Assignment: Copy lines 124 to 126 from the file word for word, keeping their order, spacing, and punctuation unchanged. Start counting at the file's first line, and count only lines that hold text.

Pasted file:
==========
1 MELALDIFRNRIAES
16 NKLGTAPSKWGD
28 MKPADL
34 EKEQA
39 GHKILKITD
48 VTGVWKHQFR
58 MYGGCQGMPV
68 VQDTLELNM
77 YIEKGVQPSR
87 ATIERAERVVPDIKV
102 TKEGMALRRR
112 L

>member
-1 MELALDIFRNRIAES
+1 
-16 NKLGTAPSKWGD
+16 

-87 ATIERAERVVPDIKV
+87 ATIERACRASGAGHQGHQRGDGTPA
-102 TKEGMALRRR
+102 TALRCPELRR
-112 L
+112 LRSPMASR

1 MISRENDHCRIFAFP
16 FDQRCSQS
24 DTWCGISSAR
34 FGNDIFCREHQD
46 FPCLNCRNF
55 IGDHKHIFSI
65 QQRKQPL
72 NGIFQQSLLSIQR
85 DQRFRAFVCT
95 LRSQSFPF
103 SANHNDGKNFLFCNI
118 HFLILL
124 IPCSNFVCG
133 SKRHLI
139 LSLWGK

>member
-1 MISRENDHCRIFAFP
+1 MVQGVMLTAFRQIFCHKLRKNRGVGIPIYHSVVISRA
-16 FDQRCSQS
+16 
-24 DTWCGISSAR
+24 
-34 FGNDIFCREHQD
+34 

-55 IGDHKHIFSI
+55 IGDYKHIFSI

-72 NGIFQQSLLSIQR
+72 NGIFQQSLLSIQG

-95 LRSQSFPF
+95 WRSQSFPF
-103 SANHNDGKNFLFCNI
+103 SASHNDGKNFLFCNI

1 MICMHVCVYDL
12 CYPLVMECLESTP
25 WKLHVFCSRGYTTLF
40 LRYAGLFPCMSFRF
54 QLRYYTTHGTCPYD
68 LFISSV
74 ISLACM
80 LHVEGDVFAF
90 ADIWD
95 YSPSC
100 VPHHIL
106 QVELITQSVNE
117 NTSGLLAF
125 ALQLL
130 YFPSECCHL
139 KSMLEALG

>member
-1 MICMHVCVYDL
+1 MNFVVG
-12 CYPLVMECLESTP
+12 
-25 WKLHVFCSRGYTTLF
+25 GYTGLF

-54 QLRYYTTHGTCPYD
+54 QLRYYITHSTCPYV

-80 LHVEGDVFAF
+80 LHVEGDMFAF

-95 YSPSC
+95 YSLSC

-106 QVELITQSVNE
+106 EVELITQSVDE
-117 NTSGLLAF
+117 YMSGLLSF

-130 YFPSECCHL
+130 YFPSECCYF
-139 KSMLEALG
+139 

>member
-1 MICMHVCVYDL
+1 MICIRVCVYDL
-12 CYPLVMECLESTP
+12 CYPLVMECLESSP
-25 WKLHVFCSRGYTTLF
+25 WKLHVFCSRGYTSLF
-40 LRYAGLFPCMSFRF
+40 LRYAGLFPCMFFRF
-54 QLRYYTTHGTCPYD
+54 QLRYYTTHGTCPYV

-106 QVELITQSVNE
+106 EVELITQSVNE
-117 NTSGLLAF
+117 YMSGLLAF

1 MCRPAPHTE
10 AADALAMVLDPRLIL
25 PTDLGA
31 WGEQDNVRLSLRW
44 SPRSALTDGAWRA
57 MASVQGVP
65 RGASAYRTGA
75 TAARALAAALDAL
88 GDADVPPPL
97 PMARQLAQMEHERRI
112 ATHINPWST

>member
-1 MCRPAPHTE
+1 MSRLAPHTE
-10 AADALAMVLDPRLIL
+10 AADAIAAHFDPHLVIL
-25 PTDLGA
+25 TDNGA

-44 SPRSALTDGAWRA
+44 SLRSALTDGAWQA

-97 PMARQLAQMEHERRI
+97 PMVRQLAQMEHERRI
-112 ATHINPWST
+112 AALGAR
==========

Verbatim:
-25 PTDLGA
+25 TDNGA

-44 SPRSALTDGAWRA